java.util.HashMap have the same erasure, yet neither overrides the
    other
    ---

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  • James Kosin
    James Kosin
    2010-06-19

    Here is some madness about generics (my template explaination)

    http://blog.jayway.com/2007/02/01/essential-java-generics/

    Any other information ???
    I'm willing to go with what I have now that fixes the issue for me. The error I get is with the IDE moreso than with the compiler... but, this should be fixed anyway; because we potentially have a bad construct with the implementation of the HashList if not fixed.

    James

     
  • James Kosin
    James Kosin
    2010-06-19

    Another interesting tidbit for this topic. Apperently, generics aren't as straight forward as they may seem.

    http://www.phpsolvent.com/wordpress/?p=2216

    James.

     
  • James Kosin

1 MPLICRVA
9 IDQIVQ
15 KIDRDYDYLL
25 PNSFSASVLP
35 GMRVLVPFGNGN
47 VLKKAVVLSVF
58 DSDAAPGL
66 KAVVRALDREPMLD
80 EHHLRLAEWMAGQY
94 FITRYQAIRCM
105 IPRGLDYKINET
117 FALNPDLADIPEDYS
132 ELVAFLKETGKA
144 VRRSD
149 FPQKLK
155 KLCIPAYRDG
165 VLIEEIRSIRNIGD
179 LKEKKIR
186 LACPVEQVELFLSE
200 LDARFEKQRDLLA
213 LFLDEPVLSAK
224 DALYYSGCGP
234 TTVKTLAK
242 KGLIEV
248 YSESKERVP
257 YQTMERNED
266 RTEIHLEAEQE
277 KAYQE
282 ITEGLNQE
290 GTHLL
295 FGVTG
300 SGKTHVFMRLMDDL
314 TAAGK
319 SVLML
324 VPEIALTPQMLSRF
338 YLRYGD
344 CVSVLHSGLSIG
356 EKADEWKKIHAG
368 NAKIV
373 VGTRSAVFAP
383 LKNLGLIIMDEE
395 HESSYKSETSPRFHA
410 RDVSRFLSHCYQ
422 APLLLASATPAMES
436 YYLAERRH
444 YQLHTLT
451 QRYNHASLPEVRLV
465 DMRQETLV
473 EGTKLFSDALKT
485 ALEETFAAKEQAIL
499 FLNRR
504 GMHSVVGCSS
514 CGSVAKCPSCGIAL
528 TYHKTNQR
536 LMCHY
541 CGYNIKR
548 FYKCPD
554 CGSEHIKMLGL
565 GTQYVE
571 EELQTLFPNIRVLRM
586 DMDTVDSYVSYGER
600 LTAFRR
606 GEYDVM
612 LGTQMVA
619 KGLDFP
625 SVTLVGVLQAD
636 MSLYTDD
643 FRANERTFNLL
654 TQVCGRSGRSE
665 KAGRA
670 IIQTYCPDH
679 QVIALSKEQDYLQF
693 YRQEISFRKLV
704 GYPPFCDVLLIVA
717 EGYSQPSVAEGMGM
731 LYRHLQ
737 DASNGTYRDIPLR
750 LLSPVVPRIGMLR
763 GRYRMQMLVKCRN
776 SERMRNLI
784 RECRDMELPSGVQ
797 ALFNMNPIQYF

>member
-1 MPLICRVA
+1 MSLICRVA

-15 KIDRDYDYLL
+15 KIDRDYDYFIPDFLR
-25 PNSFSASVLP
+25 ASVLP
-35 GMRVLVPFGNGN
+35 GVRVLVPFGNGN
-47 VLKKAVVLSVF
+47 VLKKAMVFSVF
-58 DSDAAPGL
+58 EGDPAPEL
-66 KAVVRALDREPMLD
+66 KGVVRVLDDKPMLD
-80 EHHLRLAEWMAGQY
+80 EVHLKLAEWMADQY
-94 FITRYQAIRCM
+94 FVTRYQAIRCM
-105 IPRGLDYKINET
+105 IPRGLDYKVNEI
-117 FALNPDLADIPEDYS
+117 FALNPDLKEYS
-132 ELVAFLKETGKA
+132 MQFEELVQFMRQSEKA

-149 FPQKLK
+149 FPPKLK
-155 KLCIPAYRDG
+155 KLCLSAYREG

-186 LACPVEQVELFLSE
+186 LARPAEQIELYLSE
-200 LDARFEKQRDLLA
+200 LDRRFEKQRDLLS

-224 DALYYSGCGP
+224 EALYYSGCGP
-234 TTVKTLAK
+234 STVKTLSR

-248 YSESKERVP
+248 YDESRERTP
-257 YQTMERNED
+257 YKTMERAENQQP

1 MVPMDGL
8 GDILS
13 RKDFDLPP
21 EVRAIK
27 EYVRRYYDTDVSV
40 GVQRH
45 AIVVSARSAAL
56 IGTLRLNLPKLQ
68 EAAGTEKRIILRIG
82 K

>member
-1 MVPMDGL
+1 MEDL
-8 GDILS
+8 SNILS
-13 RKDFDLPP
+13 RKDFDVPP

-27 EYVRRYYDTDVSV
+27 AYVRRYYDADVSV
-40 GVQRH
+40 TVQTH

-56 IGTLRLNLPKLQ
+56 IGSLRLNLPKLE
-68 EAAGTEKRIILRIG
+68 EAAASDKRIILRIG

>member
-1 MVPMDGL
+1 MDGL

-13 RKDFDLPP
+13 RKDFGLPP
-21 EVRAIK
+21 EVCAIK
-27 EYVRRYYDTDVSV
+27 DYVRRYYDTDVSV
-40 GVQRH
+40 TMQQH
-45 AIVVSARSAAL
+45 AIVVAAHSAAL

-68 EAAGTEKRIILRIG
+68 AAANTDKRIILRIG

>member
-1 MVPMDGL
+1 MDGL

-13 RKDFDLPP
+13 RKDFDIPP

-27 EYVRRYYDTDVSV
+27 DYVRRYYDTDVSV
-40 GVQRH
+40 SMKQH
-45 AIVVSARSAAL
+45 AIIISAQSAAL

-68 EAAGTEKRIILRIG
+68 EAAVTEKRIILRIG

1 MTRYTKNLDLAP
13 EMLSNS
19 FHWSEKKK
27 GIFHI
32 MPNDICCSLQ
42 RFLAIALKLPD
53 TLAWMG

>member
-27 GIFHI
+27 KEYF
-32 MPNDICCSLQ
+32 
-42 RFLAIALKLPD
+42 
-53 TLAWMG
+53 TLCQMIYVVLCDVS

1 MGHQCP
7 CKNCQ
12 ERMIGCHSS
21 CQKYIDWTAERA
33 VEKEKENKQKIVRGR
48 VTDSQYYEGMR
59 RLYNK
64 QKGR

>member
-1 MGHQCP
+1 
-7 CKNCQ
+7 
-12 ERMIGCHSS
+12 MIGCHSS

James Kosin
    2010-06-19

    Another interesting tidbit for this topic. Apperently, generics aren't as straight forward as they may seem.

    http://www.phpsolvent.com/wordpress/?p=2216

    James.

     
  • James Kosin
    James Kosin
    2010-06-19

    Okay, it isn't the java compiler; but, NetBeans IDE that is complaining about the construct.
    And from the information I've been able to find.... it appears to be correct in that there is an issue with the construct.

    What appears to be happening is:
    public class HashList<K, V> extends HashMap<K, List<V>> {

    is causing two constructs...
    In HashMap and the extended classes, put() gets defined as:
    public V put(K key, V value) {
    translated to:
    public List<V> put(K key, List<V> value) {

    The function in HashList's put() gets interpreted as:
    public List<V> put(K key, V value) {

    And this function does not override the parent class properly to be interpreted as an override. It also ends up confusing the interpreter since the child class is attempting to provide an override with generics....

    Yuck. I'll have to do more homework on this.
    Thanks,
    James

     
  • James Kosin
    James Kosin
    2010-06-19

    • priority: 5 --> 1
     
  • James Kosin
    James Kosin
    2010-06-26

    The bug is making its way through the filters of passing from one entity to another right now.
    Someone else also submitted another sample that fails; however, compiles and works with java.

     
  • James Kosin
    James Kosin
    2010-06-28